When were the Virgin Islands, in the Caribbean, first settled? Peter Drewett has been excavating an important prehistoric settlement at Belmont, first established around AD 600. Later it was replaced by a ball and dance court, oriented perhaps on the dramatic Belmont Hill, shown here.
One of the seven wonders of the ancient world, the Pyramids have fascinated and baffled visitors for centuries, the difficulty of their construction seemingly at odds with their great age. Now the former Secretary General of the Supreme Council of Antiquities, Zahi Hawass, shares his memories of working with these magnificent monuments when he was the Director General of the Giza Pyramids, Saqqara, Heliopolis, and the Bahariya Oasis for 15 eventful years between 1987 and 2002.
The Graeco-Roman site of Butrint, is hitherto little known, because it lies in Albania, and has thus been little visited. But since Albania has been free, Butrint has been a triumph
In 1576, the Elizabethan adventurer Martin Frobisher setout to discover the North-west passage to China, across the barren wastes of northern Canada. He failed to find the passage, and spent most of his time on a fool’s search for gold – but the remains of his settlement have recently been excavated by Robert McGhee, who has produced the reconstruction of the hut shown here.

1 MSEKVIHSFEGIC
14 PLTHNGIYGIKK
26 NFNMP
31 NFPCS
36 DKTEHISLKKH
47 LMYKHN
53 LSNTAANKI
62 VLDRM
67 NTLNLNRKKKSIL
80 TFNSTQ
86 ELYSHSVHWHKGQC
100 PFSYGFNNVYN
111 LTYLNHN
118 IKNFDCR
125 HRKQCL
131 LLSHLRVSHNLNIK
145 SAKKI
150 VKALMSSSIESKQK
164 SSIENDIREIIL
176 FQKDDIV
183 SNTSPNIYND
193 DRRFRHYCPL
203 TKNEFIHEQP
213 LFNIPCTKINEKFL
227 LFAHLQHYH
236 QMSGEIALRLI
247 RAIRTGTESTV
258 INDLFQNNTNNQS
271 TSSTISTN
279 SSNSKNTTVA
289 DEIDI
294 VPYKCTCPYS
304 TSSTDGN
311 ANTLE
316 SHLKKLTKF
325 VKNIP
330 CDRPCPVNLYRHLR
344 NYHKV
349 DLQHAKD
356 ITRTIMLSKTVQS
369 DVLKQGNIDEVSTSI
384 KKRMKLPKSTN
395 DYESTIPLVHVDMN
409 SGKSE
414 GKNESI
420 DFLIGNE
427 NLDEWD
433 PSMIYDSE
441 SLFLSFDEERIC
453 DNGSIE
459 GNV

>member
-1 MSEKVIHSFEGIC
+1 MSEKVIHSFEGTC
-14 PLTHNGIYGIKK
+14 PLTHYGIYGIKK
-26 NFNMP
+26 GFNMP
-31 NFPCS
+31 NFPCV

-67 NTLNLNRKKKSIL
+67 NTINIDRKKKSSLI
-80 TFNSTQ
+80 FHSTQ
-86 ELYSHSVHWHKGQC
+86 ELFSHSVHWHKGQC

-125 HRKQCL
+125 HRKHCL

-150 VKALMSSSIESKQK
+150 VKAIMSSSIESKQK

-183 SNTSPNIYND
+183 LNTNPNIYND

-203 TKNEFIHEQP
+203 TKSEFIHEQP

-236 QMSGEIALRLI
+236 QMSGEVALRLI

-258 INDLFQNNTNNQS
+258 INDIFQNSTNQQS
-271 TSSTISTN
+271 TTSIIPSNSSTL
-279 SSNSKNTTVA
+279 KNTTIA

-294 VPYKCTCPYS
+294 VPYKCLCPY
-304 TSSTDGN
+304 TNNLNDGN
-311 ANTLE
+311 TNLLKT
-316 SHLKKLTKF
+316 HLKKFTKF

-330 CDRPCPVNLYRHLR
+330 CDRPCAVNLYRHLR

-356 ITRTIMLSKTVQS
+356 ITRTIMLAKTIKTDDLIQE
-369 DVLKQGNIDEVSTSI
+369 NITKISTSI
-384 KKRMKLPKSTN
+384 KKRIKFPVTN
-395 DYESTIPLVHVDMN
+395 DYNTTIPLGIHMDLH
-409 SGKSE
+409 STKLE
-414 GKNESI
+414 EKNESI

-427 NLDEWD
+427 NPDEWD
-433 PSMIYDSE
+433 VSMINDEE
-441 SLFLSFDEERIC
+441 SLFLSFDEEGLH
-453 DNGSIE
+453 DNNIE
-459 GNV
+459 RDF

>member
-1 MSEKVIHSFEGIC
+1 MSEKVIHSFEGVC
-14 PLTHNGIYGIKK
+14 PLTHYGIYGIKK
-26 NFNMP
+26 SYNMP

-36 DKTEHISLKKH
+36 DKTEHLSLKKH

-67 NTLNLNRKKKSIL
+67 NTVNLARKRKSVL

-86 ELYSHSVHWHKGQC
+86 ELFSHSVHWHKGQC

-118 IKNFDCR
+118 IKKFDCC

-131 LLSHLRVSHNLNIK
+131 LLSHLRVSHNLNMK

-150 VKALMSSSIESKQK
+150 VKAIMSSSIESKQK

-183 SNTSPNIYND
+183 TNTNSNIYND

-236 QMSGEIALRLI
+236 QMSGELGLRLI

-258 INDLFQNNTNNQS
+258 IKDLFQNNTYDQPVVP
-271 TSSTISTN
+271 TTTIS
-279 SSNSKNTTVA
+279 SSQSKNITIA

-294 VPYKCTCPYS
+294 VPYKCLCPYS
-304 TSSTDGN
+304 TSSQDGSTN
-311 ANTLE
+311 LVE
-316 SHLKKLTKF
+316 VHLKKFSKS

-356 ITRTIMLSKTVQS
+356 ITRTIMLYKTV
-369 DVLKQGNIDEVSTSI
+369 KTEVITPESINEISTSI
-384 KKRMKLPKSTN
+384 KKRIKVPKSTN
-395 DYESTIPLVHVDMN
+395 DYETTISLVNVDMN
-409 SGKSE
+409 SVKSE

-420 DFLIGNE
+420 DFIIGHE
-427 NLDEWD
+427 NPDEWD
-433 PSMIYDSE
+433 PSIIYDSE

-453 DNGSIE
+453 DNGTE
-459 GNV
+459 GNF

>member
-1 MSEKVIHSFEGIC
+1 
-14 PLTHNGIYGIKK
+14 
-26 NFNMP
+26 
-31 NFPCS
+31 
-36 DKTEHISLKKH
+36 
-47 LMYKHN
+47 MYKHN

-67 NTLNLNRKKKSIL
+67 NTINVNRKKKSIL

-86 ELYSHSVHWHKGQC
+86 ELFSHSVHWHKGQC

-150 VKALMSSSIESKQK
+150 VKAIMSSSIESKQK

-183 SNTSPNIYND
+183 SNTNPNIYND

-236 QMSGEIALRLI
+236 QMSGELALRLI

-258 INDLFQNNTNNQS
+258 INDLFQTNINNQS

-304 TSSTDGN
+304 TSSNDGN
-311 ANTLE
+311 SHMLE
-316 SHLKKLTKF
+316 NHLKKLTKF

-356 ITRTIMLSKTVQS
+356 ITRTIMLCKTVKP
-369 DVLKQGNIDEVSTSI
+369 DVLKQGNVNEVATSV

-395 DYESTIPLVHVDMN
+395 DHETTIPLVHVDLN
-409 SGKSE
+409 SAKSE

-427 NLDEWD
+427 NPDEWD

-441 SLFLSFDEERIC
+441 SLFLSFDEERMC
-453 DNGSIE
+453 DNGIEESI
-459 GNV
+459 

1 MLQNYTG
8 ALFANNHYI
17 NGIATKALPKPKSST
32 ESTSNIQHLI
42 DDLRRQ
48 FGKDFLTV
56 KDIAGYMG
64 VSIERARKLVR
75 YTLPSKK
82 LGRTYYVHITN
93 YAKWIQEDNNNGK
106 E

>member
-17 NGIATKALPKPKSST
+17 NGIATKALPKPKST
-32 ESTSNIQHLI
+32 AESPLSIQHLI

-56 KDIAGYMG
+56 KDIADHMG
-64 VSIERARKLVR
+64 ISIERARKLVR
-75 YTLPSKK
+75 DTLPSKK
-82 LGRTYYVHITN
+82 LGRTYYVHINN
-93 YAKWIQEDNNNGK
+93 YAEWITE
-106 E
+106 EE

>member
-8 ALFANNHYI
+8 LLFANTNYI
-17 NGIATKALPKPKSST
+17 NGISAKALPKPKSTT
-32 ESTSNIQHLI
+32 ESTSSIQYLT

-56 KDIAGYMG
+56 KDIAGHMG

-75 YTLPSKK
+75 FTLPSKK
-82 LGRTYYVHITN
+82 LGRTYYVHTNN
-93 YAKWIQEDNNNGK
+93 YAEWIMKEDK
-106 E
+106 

The Niah Cave, in Sarawak (which is pronounced with the emphasis on the second syllable: sa-RA-wak), is one of the crucial sites for the antiquity of man in the Far east. It was excavated in the 1950s by the controversial figure of Tom Harrisson, who dug up the skull of a modern human being which he claimed to be 40,000 years old. Was his claim true? Professor Graeme Barker has been leading an expedition to find out, and here is the full story of what he has found: is Tom Harrisson justified?
London’s Petrie museum launches online database
Waterlogged conditions produce evidence for rowers on Roman barges
New conclusions reached on Oetzi the Iceman
British academy awards a £1 million grant to investigate the fundamentals of what makes us human
Chemical analysis used to discover ancient diets
Underwater excavations of the Caesarea Maritima
Archaeology Abroad Awards Short of funds to join a dig? Subscribers to Archaeology Abroad are eligible to apply for Fieldwork Awards to help meet the cost of joining an excavation or field school listed in the Autumn 2003 issue of Archaeology Abroad. This year, thanks to the generous support of The Headley Trust, Archaeology Abroad […]
David Breeze reports on the latest news from the Roman Frontier along the Danube
Origins of Ancient Egypt How did ancient Egypt reach the point of take-off? In Genesis of the Pharaohs: Dramatic New discoveries that Re-write the Origins of Ancient Egypt (Thames and Hudson, £18.95), Toby Wilkinson of Christ’s College, Cambridge, looks to discoveries in the eastern desert. Since the early 20th century, a number of examples of […]
The Chauvet Cave The discovery of the Chauvet Cave in the Ardèche valley in the south of France has proved to be one of the most important finds of Palaeolithic cave art since Lascaux. Following its discovery in 1994, it has been scrupulously protected, accessible to only a very few researchers, and in 1995 the […]